Ecosystems on the Edge        

Ecosystems on the Edge

from Lloyd’s Report 2012: Arctic Opening – Opportunity and Risk in the High North


As the prevailing environmental conditions in the Arctic change, so do the living ecosystems adapted to those particular conditions.

Some benefit from climate change: at the bottom of the marine food chain primary production by phytoplankton in the Arctic increased by 20% between 1998 and 2009 (and the increase has been as much as 70% in the Kara Sea and 135% in the Siberian sectors of the eastern Arctic Ocean)1 . On land, the Arctic is becoming increasingly green.

Some lose: walrus and polar bear populations have tended to decline because of reductions in sea ice, while ocean acidification due to increased carbon dioxide uptake in warmer seas can harm some marine life and the fisheries associated with them2 . Others adapt: some fish stocks have moved, and flourished, as a result of warmer waters. In the short term, cod stocks in the Barents Sea and off the coast of Greenland have become more productive, and have moved further north than ever.

Over time, however, the impacts of climate change – and greater economic development – are more complex than identifying winners and losers. As with sea ice, changes in ecosystems can be discontinuous and abrupt. Marine ecosystems inter-relate in previously unexpected ways. Northward-moving fish stocks inevitably alter the balance in the ecosystem into which they migrate, including outcompeting or preying upon established Arctic species3 . Some invasive species – introduced as a result of greater human activity – can destroy existing ecosystems. Though the impact of increased ocean noise from shipping on those is not clear, it is likely to have a negative impact on marine mammals that use acoustics for prey location and navigation.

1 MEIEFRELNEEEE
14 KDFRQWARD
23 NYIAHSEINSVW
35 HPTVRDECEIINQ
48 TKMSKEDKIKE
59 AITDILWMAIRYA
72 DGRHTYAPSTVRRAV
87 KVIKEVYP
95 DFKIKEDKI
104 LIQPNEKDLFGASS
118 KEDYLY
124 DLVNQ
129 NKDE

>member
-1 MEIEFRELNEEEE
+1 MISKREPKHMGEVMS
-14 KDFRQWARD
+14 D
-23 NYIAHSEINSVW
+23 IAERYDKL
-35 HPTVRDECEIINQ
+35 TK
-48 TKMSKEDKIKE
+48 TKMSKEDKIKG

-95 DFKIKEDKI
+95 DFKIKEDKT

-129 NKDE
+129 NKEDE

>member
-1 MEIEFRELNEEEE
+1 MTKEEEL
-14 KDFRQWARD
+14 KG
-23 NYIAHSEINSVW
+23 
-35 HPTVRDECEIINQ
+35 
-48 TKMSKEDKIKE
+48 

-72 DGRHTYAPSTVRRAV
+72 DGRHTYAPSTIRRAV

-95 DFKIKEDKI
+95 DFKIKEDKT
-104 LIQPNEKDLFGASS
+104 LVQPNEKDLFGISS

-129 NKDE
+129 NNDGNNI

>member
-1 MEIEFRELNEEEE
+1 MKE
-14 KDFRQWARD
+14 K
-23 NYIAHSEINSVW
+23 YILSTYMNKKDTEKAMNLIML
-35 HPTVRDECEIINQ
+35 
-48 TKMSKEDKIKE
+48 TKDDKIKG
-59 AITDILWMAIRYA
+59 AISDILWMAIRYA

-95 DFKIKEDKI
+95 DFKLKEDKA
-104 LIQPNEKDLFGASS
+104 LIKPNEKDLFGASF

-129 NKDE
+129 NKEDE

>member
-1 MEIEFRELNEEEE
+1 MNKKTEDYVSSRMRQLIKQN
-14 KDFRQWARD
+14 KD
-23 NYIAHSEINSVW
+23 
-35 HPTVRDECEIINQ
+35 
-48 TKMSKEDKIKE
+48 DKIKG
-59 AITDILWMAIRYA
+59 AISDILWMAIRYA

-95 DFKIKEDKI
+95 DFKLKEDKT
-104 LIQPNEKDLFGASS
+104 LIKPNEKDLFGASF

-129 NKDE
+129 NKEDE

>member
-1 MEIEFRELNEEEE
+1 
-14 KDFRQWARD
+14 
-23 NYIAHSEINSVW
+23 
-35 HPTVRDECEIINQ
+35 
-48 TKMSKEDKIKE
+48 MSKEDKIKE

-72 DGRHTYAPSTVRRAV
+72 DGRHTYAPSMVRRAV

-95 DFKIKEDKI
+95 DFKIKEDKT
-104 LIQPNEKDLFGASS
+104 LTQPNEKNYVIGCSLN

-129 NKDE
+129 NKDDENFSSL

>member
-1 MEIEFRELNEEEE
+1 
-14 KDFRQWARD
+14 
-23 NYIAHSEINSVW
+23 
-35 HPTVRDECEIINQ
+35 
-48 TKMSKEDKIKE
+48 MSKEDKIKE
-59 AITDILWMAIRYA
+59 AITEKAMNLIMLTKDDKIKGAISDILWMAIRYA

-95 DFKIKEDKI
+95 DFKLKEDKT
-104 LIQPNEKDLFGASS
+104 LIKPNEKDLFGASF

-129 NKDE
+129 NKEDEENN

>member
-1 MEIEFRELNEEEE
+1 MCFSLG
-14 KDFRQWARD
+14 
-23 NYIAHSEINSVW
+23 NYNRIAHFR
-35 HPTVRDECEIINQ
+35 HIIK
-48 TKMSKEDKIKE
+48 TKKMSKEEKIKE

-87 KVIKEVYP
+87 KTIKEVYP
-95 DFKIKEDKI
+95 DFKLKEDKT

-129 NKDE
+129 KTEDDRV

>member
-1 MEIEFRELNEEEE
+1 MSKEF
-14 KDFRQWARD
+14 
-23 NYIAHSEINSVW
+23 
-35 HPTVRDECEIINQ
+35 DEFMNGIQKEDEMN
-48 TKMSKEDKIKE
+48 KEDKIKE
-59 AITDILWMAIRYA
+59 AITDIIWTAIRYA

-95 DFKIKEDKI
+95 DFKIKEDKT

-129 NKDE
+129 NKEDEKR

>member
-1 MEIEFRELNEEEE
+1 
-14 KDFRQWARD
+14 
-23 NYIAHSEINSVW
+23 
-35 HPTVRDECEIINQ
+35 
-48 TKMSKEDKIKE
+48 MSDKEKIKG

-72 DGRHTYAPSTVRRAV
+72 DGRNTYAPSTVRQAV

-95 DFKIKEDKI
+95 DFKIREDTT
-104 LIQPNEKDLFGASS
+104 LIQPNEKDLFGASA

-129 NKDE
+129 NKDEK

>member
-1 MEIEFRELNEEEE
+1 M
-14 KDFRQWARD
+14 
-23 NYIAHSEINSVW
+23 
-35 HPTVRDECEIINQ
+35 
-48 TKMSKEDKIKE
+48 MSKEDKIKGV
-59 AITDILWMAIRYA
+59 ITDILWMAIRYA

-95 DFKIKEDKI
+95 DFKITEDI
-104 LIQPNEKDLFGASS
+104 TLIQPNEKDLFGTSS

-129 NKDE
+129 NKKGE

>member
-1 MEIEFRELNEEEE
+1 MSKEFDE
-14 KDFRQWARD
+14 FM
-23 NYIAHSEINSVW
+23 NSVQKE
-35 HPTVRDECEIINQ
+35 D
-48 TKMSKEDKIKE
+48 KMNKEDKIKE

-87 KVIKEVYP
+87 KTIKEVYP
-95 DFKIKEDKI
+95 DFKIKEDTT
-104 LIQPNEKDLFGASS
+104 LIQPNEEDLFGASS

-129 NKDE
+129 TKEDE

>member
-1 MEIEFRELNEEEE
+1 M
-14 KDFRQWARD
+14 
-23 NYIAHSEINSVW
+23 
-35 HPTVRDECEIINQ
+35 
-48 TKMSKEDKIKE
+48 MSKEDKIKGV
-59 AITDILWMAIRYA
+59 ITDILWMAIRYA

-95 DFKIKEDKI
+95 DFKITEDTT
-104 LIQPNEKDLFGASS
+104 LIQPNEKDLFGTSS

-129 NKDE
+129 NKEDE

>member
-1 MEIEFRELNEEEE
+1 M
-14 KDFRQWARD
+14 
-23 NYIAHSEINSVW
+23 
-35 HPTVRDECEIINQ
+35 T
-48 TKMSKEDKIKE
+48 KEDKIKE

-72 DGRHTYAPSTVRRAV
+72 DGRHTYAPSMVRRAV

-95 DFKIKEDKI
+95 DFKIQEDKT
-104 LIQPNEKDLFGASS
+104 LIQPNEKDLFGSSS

At the same time, air- and sea-borne pollution from the industrialised south, such as persistent organic pollutants (POPs), can pose a serious challenge to ecosystems that, in the Arctic, tend to be relatively simple, vulnerable and difficult to re-establish. The increasing rate of disruption to Arctic ecosystems makes their future structure increasingly hard to predict. It also makes establishing environmental baseline data – against which change is measured and potential future changes are assessed – even more important.


  •  1. Arctic Ocean Primary Productivity K.E. Frey K.R. Arrigo R.R. Gradinger 2011 Arctic Report Card, NOAA
  •  2. The Extent and Controls on Ocean Acidifi cation in the Western Arctic Ocean and in the Adjacent Continental Shelf Seas J. Mathis 2011 Arctic Report Card, NOAA
  •  3. Impacts Adaptation and Vulnerability Intergovernmental Panel on Climate Change (IPCC) Climate Change 2007: Working Group II 2007

Charles Emmerson, Glada Lahn, 2012, Ecosystems on the Edge, Lloyd’s.©

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